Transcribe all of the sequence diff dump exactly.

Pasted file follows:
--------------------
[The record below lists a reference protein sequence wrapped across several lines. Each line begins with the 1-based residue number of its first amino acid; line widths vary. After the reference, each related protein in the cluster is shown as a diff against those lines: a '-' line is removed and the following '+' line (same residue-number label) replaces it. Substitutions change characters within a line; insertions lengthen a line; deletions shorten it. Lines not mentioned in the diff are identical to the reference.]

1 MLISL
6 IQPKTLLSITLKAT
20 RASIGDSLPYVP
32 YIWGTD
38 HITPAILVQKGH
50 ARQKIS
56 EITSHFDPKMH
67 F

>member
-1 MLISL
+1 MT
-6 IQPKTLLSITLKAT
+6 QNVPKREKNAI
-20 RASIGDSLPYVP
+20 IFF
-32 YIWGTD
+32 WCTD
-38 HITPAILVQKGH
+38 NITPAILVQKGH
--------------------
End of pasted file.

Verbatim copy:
[The record below lists a reference protein sequence wrapped across several lines. Each line begins with the 1-based residue number of its first amino acid; line widths vary. After the reference, each related protein in the cluster is shown as a diff against those lines: a '-' line is removed and the following '+' line (same residue-number label) replaces it. Substitutions change characters within a line; insertions lengthen a line; deletions shorten it. Lines not mentioned in the diff are identical to the reference.]

1 MLISL
6 IQPKTLLSITLKAT
20 RASIGDSLPYVP
32 YIWGTD
38 HITPAILVQKGH
50 ARQKIS
56 EITSHFDPKMH
67 F

>member
-1 MLISL
+1 MT
-6 IQPKTLLSITLKAT
+6 QNVPKREKNAI
-20 RASIGDSLPYVP
+20 IFF
-32 YIWGTD
+32 WCTD
-38 HITPAILVQKGH
+38 NITPAILVQKGH